So , I was watching the bass player and he had an Alembic and was clearly grooving away, digging the sound he was getting out of his small amp (that was a few inches away from him) and I could hear the occasional trebly "pop" - but no bottom end was coming through at all!

    Really spoiled the gig!
  6. yeah, been there done that one! We are our own "sound man" so during warm-up I run out front with a 25' cord to see where the sound is (or isn't). Of course this does not take into consideration the damping effect of the people!
  7. 4Mal

    4Mal Supporting Member

    Jun 2, 2002
    Columbia River Gorge
    I've done many, many coffee house/acoustic/low volume jazz/blues dates with a Fender Showman and a 1x15 JBL. That rig to me is the bare minimum for gigging. Volume wise anyway. Tonal bliss for old shool types. Put a mic on it it you need more V

    The problem with that rig is
    1. probably as much weight as your Eden.
    2. That setup will bury a Bassman 100 or the BXR but won't get close to the output of the Eden. It also costs about the same as the Eden figuring $550 for a used showman recapping and tubes plus 300 for a used JBL 15 cab in decent shape.

    I think what you are hearing in the Eden is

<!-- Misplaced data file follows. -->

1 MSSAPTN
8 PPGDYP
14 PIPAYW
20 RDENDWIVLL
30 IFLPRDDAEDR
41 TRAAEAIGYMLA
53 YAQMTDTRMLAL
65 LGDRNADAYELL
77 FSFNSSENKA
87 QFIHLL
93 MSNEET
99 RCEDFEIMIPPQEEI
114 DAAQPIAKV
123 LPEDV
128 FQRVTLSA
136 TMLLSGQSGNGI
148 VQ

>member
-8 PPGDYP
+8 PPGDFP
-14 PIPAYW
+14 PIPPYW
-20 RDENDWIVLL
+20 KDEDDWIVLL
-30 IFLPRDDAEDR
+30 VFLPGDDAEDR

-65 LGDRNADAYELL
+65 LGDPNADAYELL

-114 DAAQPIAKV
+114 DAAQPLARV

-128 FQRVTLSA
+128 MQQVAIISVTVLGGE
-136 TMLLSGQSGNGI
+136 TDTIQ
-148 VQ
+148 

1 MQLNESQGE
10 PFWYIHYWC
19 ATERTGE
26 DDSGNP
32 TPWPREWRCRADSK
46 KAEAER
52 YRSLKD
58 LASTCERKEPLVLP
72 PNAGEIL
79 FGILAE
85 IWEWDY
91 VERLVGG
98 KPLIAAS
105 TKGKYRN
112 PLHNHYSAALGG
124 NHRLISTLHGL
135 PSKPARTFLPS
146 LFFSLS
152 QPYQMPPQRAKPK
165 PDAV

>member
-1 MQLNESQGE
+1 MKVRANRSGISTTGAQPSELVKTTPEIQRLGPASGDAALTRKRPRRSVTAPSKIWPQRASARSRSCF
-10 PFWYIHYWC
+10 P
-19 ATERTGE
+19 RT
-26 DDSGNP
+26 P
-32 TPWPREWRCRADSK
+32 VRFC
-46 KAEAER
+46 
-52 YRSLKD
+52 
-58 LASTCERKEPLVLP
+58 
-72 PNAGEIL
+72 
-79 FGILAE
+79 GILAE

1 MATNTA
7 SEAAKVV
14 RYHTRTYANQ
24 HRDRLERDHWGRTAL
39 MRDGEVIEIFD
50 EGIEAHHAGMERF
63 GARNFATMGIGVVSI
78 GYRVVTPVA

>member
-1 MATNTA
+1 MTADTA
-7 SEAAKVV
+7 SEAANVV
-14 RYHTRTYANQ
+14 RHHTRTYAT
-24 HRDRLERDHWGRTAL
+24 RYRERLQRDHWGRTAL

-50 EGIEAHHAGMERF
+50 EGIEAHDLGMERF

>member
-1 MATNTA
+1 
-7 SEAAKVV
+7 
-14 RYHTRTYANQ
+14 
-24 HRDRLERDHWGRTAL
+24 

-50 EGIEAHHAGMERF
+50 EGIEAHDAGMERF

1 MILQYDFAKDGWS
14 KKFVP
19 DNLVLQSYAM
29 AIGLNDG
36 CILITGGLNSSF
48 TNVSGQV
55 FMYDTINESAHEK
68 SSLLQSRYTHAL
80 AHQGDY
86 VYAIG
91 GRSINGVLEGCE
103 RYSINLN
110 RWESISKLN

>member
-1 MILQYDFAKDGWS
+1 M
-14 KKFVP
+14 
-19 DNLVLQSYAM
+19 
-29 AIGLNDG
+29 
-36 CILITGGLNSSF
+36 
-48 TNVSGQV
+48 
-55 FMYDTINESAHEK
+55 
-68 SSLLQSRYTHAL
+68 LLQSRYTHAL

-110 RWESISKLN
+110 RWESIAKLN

1. Harsh mids and bass extension. I listened to the 410 version of that cab and hated it. Heresy to some I know but there was no native 'sweetness' that I could find.
    2. lack of EQ ... There are about a gazillion ways to approach it, but I think dialing in a little 60 through 80-100-120 cabinet depending and dialing out a little 500 through 1000 with a narrow dip in the upper mids (fret clack range) and then adding back at the 5 to 10k range gives a great, punchyy, old school kind of tone. All those settings are very dependant on the other parts of your rig. The XLT I think already has a bit of the 60 through 120 range emphasized so in your case you might have to back off there a bit.

    I think overall you'd be really disappointed with the low power combo's you mention as a full time rig. The amp section of the Eden is fine. You might be happier getting an Eden head and a couple of cab's that match it in a more pleasing fashion. Probably a 1x15 and 2x10 combination. Take either or both, gig depending. Lots of folks here are doing that it seems. In my case, I don't have or need the 2x10's, I just take more 1x15's ...

    As a side note, I have one of the 2x12 Music Man cab's with the 6" mid/tweet. I have owned the cab for about a year, bought it out of the GFS from Brendan. I probably spent 9 months of screwing around with various EQ settings before getting that cab to sounding the way I wanted to. That sucker has been on and off the sale block a lot. Seems like a cab with the reputation that one has should have been easier to dial in ... I'm sure you feel the same about your Metro.

    In case anyone missed it - I'm strictly after a very 'traditional' Fender 4 string bass kind of sound. If you are into metal/punk/emo-core rap/tribal or have a guitarist with a solid body 7 string - you can throw the above out the window ...
  8. All good replies! Yeah, I'll try both amps side by side and mess with the eq's, a little less boom, and a little more sweet, phat tone would be cool :)